After a bluesy opener from Christian McBride’s gobsmackingly excellent big band there’s a lot of twang in the first half of this week’s Updoc—Friday at 8PM and noon next Tuesday, Uptown Downtown time—much of it featuring the always welcome Bill Frisell, playing movie themes and such with his own band, and with Charles Lloyd and Willie Nelson dreaming an end to war; interpersed with that I’ve curated some selections from Brad Mehldau’s four-CD set of solo piano concerts, especially including a remarkable, uncharacteristically bluesy version of Monk’s Dream. Americana continues with Roy Harris’ 3rd Symphony, secure in the national pantheon and still a wake-up call from start to finish. I tried hard to find an alternative version but settled back with Leonard Bernstein’s 1966 recording, unbeatable even by the one he waxed for DGG twenty years later. The show’s second half takes a measureably darker, more intense turn—though among old friends—first with a fleet 20 minute pursuit of Impressions by the John Coltrane Quartet at the Five Spot in 1965—a rarity, but you may have heard it before; even so, be ready to be seared on both sides—and then a live performance of Shostakovich’s 2nd Violin Concerto by its dedicatee and greatest interpreter, David Oistrakh: in 1968, at the height of the Cold War, Yevgeny Svetlanov conducting the USSR State Symphony Orchestra at London’s Royal Albert Hall—George Smiley was in attendance—when few in the West knew the realpolitik in q. or that Shosta was smuggling his soul out between the notes. This performance surpasses in intensity anything anyone has achieved on the (master)piece by anyone, ever, in a studio. You can breathe out, afterward, with two piano dazzlements from Martha Argerich, and emerge a better, larger, wiser human being for the experience (par ma foi)
The kids today, they tell me that a shuffle is something, like before everything was transferred to those little phones, that a shuffle was something they did with the music on their iPods, which I think were plant-beings from outer space growing in their basements while they were asleep . . . anyway, something like that, but in MY day a shuffle was this heavy backbeat punch Art Blakey would apply to tunes of a certain lower-middle tempo—was the first one was Bobby Timmons’ Moanin?—because Blakey played almost everything at maximum strength, almost including ballads; and I had no idea, until I heard his new record New Direction, that Herlin Riley, whom I’d taen for Lincoln Center’s impeccable somewhat fastidious drummer, had so much Blakey in him. Now that I do know, I started off this week’s Updoc—Friday at 8PM and noon next Tuesday, Apollo Theatre time—with Riley’s heavily Blakeyed Harlem Shuffle, and when I followed that up with one from the band I grew up on (the one with Lee Morgan and Wayne Shorter up front and Blakey stoking the giant furnace), let us say that Herlin Riley’s drumset did not collapse in response, or his bandmates run for the hills. Variations on the theme follow, featuring people like Johnny Hodges, Miles Davis, Dr. Lonnie Smith’s recent resurgence on Blue Note, with relief provided by the likes of Ben Webster—playing one of his many versions of Chelsea Bridge, no less—and Luciano Berio. And some Mingus in Belgium, 1964, meditating on integration and wirecutters and wishing Eric Dolphy would come home with him alive—so long, Eric. And so long, Charles. And how I miss you, Buhaina. But spring is on the wing if not yet in the air, and most of us will be here for it, with old friends and present company, all together.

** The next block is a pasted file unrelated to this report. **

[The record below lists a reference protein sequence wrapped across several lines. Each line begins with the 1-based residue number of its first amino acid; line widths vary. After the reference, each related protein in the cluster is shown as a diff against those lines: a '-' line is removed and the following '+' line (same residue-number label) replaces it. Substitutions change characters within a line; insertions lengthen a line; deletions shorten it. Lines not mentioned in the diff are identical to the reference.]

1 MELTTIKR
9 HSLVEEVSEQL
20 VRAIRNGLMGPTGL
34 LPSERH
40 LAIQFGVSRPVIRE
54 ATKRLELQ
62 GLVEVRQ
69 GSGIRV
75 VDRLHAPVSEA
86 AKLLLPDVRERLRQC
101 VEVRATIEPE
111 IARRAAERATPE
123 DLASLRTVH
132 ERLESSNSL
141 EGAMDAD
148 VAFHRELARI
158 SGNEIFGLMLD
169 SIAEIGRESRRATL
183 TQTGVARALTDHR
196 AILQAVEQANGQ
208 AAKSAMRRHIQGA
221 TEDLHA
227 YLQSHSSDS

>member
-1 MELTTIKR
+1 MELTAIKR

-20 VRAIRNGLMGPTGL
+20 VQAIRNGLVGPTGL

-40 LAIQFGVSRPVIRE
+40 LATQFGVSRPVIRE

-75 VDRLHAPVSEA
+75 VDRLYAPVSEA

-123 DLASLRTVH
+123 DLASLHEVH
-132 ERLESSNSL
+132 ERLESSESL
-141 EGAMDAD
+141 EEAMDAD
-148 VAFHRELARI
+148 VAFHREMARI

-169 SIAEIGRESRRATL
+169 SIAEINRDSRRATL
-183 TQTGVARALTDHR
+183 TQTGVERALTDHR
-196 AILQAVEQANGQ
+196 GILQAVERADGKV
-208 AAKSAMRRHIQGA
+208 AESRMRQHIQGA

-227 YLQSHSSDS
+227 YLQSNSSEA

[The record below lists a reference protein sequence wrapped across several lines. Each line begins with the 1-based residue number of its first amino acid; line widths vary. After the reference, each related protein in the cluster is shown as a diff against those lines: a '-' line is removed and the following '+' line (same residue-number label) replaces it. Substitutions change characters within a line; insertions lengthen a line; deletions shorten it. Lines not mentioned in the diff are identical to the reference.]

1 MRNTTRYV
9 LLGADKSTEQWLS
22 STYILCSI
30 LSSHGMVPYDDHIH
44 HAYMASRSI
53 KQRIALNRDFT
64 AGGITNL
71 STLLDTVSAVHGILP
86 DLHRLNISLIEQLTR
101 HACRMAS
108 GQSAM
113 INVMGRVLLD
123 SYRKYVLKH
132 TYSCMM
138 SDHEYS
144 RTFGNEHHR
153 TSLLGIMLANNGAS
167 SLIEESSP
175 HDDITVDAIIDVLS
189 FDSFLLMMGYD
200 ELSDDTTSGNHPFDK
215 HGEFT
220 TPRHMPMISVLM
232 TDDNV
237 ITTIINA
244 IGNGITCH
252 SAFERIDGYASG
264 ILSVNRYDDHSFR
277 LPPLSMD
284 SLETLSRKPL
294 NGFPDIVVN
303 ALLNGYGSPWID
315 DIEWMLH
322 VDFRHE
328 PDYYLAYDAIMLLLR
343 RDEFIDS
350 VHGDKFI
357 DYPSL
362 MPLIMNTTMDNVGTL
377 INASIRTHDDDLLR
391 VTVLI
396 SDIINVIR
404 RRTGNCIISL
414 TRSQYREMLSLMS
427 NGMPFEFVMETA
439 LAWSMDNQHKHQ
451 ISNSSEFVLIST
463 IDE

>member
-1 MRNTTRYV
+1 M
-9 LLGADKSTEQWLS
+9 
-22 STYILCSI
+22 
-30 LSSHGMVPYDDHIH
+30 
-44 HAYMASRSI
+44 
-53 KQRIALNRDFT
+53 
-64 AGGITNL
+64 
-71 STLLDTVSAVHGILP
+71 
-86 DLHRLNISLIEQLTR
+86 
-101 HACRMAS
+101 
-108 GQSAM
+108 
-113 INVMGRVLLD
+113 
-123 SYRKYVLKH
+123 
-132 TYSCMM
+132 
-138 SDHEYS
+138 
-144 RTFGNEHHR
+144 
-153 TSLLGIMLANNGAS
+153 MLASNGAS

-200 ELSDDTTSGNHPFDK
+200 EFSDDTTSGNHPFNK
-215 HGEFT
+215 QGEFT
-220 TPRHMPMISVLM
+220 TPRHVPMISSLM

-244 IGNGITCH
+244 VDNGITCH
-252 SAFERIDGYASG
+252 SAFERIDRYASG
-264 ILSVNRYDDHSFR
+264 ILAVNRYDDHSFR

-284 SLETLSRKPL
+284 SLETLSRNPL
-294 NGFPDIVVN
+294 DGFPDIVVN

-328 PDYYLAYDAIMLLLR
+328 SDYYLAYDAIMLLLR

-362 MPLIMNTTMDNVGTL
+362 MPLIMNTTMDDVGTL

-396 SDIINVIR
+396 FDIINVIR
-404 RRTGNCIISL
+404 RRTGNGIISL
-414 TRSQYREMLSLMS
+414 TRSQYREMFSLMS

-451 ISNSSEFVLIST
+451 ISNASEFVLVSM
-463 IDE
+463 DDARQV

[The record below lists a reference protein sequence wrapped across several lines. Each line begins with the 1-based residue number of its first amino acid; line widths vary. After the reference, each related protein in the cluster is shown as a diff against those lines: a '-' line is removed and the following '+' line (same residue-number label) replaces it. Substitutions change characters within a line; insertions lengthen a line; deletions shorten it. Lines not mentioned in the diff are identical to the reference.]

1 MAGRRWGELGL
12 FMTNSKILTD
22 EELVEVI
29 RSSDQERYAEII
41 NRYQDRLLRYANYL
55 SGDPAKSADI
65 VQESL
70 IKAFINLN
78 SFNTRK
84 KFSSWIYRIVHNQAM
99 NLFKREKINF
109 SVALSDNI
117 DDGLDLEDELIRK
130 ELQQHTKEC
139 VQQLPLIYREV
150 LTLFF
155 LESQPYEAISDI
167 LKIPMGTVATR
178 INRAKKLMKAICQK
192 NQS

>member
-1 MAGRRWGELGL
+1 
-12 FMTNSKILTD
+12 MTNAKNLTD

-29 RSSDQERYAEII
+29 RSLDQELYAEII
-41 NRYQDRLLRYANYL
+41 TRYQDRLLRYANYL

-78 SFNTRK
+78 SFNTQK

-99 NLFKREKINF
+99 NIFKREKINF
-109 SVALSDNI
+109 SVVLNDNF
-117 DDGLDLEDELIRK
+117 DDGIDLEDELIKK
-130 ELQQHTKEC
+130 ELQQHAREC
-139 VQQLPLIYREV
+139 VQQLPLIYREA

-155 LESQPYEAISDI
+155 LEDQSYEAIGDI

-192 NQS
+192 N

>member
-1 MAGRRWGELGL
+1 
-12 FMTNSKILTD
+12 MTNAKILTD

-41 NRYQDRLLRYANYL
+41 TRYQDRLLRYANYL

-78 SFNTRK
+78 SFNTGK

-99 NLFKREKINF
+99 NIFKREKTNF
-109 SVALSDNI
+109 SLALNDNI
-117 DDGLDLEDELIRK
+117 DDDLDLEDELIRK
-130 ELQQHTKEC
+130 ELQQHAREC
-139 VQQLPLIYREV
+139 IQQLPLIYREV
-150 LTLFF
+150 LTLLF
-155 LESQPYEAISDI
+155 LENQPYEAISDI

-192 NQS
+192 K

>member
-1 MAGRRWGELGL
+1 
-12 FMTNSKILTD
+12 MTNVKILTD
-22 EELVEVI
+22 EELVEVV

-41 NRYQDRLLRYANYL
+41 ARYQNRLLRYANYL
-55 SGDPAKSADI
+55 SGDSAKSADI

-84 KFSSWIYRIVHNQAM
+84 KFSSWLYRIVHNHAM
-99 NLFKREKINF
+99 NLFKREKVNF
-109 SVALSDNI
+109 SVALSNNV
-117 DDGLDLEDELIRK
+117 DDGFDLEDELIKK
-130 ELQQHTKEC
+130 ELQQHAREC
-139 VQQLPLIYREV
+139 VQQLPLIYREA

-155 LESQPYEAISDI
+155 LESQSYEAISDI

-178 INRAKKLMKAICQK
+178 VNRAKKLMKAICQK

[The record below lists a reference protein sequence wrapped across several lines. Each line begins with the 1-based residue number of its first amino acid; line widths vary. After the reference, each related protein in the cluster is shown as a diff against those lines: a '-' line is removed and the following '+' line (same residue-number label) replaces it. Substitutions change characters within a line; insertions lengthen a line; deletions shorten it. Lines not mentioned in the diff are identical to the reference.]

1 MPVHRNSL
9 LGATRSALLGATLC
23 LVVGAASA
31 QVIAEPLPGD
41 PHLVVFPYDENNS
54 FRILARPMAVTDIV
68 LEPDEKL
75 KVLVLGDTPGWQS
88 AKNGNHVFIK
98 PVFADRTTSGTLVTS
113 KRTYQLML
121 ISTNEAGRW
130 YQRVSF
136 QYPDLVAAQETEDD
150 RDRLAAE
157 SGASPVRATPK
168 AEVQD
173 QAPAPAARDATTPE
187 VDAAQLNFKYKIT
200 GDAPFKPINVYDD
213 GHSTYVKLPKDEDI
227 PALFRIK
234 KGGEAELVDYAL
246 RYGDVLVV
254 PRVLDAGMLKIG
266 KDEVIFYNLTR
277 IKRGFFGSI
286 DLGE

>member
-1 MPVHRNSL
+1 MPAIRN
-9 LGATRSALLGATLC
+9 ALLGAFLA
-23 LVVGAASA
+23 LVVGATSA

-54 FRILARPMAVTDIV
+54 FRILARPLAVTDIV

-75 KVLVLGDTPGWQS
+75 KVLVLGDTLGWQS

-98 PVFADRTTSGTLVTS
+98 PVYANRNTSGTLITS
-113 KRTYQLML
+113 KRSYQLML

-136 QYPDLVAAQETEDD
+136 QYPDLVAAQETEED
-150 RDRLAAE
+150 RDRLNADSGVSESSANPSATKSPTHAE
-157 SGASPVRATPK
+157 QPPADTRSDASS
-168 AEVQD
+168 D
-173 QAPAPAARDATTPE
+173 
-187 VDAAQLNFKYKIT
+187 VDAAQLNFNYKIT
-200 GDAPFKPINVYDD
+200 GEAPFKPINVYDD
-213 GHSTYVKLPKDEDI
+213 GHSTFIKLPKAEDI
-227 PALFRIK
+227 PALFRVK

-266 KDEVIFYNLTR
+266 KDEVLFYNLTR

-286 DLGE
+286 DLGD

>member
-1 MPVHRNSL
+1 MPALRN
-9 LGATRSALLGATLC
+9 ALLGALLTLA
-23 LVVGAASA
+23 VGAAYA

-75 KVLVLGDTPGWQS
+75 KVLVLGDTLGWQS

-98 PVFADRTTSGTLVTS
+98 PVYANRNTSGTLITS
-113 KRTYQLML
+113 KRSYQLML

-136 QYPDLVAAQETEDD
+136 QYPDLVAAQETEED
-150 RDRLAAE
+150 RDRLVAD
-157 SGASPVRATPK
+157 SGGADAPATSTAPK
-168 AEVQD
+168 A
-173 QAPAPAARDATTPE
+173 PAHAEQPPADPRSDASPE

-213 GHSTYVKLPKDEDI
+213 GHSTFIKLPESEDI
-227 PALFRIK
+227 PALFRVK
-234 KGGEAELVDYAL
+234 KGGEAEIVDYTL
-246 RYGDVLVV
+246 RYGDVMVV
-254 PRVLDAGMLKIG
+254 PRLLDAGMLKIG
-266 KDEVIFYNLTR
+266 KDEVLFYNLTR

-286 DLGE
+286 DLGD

What kind of show is this anyway? Starts off with a piece of Chaplin’s climactic rant from The Great Dictator, leaps into the middle of Shostakovich’s 10th and then straight to Dear Old Stockholm with Miles and Trane, whence Trane goes to Russia via lullaby while Mr. Rollins takes Manhattan, only so that Weill can report from Berlin. This week’s Updoc—8PM Friday and noon next Tuesday, Right Heah Noo Yawk fuggin time—finally settles down with Herbert von Karajan conducting Shosta’s 10th in Berlin 1969: a recording new to me, and a far more vital, rugged, and startling performance than his classic ’67 studio date for DGG, though with markedly less-good sonics. As Miles put it: so what. Listen: Lenny and the Nooyawkas stopping by Moskva in ’59 with a landmark version of Shosta’s 5th was one thing—the war may have been nukey but it was cold, man, cold. But this, this was a German orchestra, a West German orchestra, THE West German orchestra, conducted by a former Nazi party member (with an excuse: Karajan’s wife was Jewish, and membership was his protection gambit, and it worked), and with so many million dead in the War, you bet the Russians had a long memory. The composer was present and the challenge was high; the always smooth Karajan Berliners lost their cool, played to their limit and then went for broke beyond it. It’s the great mid-20th century symphony, and this performance of it will rock you sock you, as it did the guy what wrote it. We taper off with Jascha Horenstein conducting Mahler’s Der Abschied to a pitch of eerie greatness, and speaking of rock you sock you, how could I finish this show with anything but Kendrick Lamar’s face-peeling performance at the Grammys? Shosta’s 10th took a prize there too, in an okay new Boston version, but if you want the existential experience, hey, you, listen here.